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RESIDENTS of Blouberg in Limpopo will soon get a taste of a better life after the launch of an Integrated and Sustainable Human Settlement Project in their area on Friday.
The project, the first of its kind in the country, was launched in Senwabarwana in the Blouberg municipality.
Dubbed the Inclusionary Project, the launch coincided with the official handing over of RDP houses to indigent people.
It is called inclusionary because the project accommodates the poor, middle class and rich in a single settlement irrespective of their monthly income or family background.
The project is aimed at doing away with previous models in which the "haves" lived separately from the "have-nots".
Blouberg municipality spokesperson Nhlanhla Mashele said the project had already seen 452 poor people who had no proper shelter being awarded keys to their own houses.
She said the houses were built in Extension 5 of Senwabarwana, an area that was previously considered affluent.
Mashele said the municipality was the first in the province to implement the project after it was launched by former Minister of Housing Lindiwe Sisulu in Bendor outside Polokwane last year.
Mashele said the houses were built in such a way that there would be no line of demarcation between the rich and poor.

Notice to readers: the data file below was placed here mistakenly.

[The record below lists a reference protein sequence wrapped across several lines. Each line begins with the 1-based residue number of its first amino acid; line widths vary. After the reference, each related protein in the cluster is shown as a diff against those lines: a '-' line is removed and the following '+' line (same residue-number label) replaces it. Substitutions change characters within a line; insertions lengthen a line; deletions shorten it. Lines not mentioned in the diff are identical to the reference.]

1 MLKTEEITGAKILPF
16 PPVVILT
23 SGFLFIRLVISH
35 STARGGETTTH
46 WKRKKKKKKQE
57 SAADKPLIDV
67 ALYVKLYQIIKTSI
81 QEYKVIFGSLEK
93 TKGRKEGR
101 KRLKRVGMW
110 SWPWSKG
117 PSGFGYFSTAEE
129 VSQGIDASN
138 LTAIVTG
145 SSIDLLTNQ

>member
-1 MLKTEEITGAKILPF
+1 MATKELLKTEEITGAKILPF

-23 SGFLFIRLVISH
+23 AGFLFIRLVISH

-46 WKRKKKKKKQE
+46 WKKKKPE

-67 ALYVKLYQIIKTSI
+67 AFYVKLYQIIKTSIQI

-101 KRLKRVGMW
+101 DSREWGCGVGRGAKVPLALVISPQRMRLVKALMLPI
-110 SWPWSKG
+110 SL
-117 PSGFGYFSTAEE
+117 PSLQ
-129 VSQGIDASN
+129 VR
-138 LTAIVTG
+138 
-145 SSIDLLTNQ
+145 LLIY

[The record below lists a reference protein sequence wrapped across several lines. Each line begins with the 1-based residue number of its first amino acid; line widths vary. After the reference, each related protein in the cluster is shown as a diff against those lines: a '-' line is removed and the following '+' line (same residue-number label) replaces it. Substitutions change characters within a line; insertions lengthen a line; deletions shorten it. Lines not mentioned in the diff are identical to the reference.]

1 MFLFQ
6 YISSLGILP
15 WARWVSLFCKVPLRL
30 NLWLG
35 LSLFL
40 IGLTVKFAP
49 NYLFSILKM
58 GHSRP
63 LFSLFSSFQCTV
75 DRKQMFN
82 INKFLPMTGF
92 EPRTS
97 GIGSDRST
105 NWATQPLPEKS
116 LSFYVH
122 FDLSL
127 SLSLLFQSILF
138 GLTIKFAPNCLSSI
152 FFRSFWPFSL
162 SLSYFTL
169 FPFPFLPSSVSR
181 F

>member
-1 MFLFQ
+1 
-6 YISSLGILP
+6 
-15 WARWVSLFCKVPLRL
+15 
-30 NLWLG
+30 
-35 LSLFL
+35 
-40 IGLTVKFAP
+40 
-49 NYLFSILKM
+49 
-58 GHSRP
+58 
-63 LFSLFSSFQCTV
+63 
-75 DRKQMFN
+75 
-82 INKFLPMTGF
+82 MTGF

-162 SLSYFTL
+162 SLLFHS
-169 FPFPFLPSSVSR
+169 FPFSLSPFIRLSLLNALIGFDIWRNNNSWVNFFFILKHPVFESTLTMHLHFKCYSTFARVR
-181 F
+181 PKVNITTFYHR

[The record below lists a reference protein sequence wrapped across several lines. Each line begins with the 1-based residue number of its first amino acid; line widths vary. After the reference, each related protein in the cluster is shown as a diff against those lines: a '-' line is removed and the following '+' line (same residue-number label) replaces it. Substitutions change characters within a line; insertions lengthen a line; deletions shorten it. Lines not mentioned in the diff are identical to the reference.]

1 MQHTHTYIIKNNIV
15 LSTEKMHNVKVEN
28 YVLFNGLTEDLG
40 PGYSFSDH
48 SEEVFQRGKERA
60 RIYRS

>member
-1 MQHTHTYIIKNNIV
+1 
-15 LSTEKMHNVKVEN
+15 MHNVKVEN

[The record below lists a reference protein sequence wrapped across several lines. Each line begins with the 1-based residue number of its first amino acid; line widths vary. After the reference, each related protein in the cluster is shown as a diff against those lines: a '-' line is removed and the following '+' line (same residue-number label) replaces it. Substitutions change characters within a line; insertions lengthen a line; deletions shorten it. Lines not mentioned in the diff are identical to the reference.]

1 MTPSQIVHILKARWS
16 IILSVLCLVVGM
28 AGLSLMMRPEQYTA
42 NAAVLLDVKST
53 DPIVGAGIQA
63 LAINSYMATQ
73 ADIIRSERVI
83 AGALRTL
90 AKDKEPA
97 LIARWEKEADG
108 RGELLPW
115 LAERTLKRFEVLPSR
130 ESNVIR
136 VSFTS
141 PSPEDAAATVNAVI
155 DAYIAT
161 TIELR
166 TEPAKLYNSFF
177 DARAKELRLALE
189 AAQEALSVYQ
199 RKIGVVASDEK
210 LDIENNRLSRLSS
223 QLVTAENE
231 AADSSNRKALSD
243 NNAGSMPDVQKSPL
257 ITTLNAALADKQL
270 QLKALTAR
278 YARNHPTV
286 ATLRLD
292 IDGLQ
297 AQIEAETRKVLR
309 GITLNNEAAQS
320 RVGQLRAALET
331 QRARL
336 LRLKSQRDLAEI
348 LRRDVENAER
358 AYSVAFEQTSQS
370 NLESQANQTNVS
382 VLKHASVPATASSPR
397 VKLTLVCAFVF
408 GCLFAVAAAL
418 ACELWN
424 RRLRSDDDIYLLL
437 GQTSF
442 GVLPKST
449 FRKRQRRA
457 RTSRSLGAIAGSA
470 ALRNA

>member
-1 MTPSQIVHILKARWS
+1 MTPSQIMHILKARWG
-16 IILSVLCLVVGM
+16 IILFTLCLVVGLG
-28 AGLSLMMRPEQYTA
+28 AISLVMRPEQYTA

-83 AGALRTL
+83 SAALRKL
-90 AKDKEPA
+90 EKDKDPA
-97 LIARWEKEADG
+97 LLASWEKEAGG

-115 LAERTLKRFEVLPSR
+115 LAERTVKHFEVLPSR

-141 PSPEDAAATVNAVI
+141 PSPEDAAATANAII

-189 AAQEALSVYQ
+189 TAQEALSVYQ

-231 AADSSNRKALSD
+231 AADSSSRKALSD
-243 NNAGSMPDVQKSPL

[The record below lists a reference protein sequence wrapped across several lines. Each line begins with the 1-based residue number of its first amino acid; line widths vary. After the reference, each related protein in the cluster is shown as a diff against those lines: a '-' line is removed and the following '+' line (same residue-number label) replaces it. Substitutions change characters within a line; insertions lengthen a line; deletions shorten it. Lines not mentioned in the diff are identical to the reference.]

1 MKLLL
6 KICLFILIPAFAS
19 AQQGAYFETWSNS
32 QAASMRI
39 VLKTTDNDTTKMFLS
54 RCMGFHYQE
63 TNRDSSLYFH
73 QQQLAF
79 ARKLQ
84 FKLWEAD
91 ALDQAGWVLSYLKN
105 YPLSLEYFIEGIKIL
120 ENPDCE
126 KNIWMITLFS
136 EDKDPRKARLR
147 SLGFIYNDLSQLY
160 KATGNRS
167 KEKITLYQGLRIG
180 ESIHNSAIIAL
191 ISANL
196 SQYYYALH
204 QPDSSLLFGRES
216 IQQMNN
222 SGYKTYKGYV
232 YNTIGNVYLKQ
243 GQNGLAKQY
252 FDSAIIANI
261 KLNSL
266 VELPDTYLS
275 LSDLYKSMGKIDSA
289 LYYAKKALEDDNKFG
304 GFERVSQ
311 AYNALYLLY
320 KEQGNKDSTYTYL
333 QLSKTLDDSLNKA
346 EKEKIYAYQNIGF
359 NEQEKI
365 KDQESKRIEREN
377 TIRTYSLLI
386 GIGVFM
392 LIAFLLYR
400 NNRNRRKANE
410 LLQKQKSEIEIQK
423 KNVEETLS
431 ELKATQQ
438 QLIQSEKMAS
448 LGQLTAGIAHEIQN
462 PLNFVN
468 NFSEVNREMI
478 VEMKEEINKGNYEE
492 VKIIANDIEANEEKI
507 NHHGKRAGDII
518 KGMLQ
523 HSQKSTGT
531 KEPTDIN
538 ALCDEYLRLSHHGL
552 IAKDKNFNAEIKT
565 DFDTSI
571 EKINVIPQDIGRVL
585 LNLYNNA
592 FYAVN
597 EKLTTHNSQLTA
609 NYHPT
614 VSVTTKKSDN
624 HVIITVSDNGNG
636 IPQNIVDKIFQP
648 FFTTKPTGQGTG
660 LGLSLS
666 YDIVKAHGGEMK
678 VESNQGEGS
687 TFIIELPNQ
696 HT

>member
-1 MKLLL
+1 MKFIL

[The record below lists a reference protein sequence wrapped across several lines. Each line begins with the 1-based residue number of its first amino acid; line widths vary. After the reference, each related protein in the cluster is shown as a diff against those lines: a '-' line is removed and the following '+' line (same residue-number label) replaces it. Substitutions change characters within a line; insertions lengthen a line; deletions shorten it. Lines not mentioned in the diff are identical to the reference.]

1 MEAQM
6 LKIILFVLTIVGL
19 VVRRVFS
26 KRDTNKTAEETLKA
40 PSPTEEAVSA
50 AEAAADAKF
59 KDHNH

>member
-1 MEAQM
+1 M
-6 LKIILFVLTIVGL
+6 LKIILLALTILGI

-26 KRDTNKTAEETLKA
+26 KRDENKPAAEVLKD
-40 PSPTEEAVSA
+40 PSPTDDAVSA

"We have also built the houses close to town so that people who have no cars are able to access their places of work safely and quicker," she said.
She said the municipality had, in conjunction with the local government department, built the first houses for indigent people earning less than R1200 a month, those who depend on social grants and the unemployed.
She said the houses were allocated in cooperation with the ward councilors, ward committee members and community development workers.
"During construction, which started in July last year, we employed 470 people. Most of those who were employed on the project worked on the construction of the houses and were awarded the same houses if they qualified," she said.
Mashele said the municipality had also allocated 100 sites for middle-income earners and further allocations would be made later.
She said the new settlement had running water, sewerage, electricity and upgraded streets.
Annah Kgonyane, one of the beneficiaries, said the house was the biggest Christmas present she had ever received in her 71 years.
The project was applauded by MEC for local government and housing Soviet Lekganyane, who said the settlement would break the divide between the rich and poor.